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The dark side of freedom: Troubling focus on Indonesia's have-nots

Asia Week - March 1997

Yenni Kwok, Jakarta – Most Indonesian children grow up listening to stories about Kancil, a clever, mischievous mouse-deer who typically finds himself relying on his wits in order to save his life. His adventures often offer moral lessons for the young.

But filmmaker Garin Nugroho's documentary, Dongeng Kancil Tentang Kemerdekaan (Kancil's Tale of Freedom) is no children's fable. Instead, it is a real-life story about children, focusing on four young boys who will do anything they can just to survive in Jogjakarta, in central Java.

The Jakarta Post calls the film "a less than comfortable and reassuring viewing experience." And, for many Indonesians who have prospered along with the country's economic boom, indeed, it is.

Having left their families behind, Kancil, Sugeng, Topo and Atta, ages nine to 13, sleep and live on the streets of Jogjakarta. They scavenge for leftover food on the trains and steal clean clothes off laundry lines. Their favorite pastimes are sniffing glue, drinking the narcotic jimson juice and experimenting with sex. To earn money, the boys polish shoes and sing on buses.

The documentary was shot in 1995, around the time Indonesia was celebrating the 50th anniversary of its independence from foreign rule. Thus, there is no little irony made of the fact that despite their hard life, the boys take pride in the personal freedom they have. But are these dirt-stained urchins really part of the dream nation Indonesia's founding fathers hoped to build?

Nugroho, Indonesia's leading young film director, made the 55-minute documentary for NHK, a Japanese television station – an arrangement which itself has stirred much controversy. Says Sella Pasaribu, a college student who attended a screening of the film: "We should not have shown this overseas, especially not to the Japanese. They once ruled us. There should be limits to what can be shown outside the country."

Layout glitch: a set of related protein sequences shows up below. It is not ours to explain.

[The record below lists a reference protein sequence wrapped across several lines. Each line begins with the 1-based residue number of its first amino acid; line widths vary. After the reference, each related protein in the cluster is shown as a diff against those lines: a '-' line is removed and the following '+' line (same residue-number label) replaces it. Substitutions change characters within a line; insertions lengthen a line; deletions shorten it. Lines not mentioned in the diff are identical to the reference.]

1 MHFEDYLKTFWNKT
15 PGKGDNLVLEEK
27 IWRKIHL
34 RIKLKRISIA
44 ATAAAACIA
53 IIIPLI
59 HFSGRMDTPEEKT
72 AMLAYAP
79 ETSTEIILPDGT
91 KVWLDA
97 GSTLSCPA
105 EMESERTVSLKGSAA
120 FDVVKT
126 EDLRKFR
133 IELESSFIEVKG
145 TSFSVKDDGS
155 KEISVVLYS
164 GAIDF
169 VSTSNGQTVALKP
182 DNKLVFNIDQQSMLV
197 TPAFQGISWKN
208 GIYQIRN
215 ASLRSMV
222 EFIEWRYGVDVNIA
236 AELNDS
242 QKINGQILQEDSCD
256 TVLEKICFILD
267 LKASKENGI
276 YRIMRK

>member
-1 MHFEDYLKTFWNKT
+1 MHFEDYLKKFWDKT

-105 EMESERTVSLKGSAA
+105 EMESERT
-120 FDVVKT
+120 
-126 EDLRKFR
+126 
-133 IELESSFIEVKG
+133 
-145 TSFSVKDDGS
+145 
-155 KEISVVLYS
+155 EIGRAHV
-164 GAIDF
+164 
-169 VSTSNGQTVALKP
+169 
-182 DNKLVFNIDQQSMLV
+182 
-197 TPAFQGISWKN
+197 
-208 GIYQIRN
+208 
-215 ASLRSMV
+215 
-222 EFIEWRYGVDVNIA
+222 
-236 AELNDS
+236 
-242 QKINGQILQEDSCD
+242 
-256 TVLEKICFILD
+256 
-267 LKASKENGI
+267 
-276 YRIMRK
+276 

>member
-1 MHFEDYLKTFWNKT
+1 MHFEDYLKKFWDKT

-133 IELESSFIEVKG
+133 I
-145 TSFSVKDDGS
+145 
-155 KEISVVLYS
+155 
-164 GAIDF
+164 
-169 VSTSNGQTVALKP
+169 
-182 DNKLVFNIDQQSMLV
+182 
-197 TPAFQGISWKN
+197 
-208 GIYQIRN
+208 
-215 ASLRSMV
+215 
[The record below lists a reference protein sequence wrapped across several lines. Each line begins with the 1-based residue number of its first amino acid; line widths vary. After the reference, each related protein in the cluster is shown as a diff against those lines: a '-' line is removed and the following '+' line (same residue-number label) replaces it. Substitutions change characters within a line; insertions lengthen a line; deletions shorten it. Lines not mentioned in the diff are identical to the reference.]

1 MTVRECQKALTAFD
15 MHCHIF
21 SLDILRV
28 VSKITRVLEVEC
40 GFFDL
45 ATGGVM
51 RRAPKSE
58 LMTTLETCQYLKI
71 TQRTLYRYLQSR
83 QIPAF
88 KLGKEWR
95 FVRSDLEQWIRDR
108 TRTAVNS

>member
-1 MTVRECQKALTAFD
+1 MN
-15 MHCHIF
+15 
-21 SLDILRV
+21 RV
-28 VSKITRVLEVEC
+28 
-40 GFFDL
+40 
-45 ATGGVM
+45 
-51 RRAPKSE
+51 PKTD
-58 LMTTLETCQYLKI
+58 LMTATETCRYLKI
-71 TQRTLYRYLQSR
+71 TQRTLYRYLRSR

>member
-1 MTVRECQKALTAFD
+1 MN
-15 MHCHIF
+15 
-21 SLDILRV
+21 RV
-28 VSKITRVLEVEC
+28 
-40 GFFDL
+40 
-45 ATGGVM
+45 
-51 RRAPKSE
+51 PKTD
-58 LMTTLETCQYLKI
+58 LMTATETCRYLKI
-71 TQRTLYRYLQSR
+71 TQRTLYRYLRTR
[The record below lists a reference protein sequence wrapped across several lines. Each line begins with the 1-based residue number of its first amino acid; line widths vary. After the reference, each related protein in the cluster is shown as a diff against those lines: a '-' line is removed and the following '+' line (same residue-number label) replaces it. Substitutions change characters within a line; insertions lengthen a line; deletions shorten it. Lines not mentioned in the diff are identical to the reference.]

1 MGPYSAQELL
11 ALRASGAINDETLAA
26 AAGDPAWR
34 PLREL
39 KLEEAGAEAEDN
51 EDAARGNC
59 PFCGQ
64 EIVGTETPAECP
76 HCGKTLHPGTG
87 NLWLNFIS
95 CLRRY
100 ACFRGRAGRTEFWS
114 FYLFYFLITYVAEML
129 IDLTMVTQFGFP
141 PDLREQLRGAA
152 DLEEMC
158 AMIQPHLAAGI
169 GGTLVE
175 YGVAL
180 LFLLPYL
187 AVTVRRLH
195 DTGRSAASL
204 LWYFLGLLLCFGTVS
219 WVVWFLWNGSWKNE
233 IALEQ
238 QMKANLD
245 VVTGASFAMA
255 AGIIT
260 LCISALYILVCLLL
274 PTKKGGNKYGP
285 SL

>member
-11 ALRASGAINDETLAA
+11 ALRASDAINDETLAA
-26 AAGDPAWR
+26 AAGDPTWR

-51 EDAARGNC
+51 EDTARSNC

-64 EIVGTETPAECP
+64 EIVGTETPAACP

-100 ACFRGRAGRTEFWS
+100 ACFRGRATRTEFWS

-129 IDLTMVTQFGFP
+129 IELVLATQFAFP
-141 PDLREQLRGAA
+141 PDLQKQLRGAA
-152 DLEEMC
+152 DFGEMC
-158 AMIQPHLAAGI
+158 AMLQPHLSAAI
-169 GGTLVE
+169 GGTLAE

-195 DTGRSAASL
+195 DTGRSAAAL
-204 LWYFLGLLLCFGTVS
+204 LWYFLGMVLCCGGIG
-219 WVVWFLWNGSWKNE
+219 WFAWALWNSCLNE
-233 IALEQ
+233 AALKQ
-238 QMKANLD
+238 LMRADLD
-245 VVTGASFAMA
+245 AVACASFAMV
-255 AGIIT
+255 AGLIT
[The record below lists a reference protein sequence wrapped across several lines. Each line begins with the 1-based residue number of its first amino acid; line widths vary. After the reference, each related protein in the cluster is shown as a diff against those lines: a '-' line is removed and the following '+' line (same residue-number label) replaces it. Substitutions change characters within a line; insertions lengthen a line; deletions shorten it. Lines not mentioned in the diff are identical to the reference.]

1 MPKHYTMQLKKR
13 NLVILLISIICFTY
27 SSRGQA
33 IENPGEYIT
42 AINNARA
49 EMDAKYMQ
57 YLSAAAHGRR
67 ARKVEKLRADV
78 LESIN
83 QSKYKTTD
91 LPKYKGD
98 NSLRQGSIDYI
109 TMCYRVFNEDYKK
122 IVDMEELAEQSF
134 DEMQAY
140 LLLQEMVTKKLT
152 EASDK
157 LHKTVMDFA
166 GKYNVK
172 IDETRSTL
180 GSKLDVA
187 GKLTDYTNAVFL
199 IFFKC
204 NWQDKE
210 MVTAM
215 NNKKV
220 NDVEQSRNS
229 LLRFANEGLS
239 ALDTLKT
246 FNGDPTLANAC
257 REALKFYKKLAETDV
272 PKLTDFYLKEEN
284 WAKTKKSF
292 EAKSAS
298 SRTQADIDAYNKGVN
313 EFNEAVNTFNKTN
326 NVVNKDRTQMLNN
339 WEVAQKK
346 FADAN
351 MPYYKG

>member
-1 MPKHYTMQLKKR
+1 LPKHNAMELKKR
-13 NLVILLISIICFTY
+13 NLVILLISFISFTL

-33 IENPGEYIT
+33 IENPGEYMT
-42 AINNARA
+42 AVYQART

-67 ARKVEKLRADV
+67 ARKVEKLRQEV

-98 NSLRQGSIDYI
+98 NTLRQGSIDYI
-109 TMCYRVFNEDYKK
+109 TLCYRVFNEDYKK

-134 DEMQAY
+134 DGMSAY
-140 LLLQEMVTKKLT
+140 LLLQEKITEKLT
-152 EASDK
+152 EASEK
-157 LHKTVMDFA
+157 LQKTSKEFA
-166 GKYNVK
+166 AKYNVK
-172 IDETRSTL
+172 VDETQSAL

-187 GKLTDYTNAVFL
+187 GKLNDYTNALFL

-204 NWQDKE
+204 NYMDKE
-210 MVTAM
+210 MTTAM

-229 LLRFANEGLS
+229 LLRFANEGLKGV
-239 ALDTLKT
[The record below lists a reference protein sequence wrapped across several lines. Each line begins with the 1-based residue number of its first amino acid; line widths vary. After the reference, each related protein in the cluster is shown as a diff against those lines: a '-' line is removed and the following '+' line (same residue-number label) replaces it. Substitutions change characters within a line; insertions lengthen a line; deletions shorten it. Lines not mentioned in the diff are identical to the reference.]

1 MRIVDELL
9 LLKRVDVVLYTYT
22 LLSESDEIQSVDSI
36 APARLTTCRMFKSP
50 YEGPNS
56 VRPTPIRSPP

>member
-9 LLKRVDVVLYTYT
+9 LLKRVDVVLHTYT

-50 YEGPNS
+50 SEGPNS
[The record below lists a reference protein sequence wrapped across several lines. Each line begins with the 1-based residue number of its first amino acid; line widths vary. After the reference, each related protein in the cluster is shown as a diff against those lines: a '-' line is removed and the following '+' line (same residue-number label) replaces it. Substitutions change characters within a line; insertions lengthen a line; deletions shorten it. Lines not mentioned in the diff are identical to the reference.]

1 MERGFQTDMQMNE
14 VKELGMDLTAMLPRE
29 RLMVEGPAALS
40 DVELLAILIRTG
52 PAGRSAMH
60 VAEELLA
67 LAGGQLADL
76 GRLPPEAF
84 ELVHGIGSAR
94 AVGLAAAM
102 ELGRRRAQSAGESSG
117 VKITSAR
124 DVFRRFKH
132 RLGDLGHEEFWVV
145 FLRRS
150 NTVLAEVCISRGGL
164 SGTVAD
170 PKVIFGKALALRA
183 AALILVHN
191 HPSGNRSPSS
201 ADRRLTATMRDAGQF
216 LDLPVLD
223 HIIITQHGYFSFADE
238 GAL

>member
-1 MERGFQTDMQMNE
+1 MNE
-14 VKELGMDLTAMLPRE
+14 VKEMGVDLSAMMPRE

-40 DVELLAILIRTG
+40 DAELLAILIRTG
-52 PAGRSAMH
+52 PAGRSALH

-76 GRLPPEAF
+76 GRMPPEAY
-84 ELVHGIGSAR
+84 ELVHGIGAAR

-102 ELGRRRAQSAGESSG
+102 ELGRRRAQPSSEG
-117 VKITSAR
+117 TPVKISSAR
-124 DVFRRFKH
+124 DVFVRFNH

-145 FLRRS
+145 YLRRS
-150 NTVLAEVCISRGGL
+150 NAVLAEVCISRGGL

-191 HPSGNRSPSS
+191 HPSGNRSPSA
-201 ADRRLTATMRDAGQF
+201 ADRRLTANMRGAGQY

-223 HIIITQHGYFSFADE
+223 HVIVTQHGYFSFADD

Throughout his career, Nugroho, 34, has pushed the limits of convention. He gave up a law career in the hope of pursuing justice in a different way. His work, comprised of feature films and documentaries, covers a range of topics, including the environment and the country's rural population. Nugroho spoke about his latest work and the debate it has sparked. Excerpts:

You tied your documentary to the 50th anniversary of Indonesia's independence. What message did you want to deliver about the country today?

As a filmmaker, I could have chosen to celebrate our independence by focusing on the country's booming economy. Instead, I chose to explore aspects of life that have been ignored – such as the plight of street children. Our country now has many problems that we need to address. If we ignore them, how can our society progress?

Do you see yourself as a defender of street children?

No. A filmmaker's duty is to present his vision. Solving these children's problems is the task of Non-Governmental Organizations or child-care specialists. I am not an expert on what children need. So, while the message of my documentary may offer street children some defense, I did not make the film with this in mind.

What reactions have you gotten from audiences in Japan and Indonesia?

NHK broadcast it in Japan last year – but I never heard about reactions there. In Indonesia, I held screenings for some Muslim organizations, children's educators and public officials. Most people were very surprised and asked: "Could this really be happening?" Others were very critical, calling the film an exaggeration. Another said: "You may have thought you were making this film in the name of humanity, but ultimately, you made it for your own good." Still others felt it attracted some much-needed attention to problems that our country is not open about.

Many of the recent riots have been started by lower-class teenagers. What do you see in this?

We've lost our vision. We no longer know how to live together as a nation. Nepotism runs rampant in Indonesia. For example, there really is no guarantee that smart, hard-working individuals will get decent jobs. Even small children have said to me: "If I don't have connections, how can I succeed?" People who have no hope become anxious. Then, they become violent. They don't know what else to do.

Do you get harassed by the state authorities for your work?

I am used to getting complaints about my films from the authorities. They'll keep doing their job. I'll keep doing mine.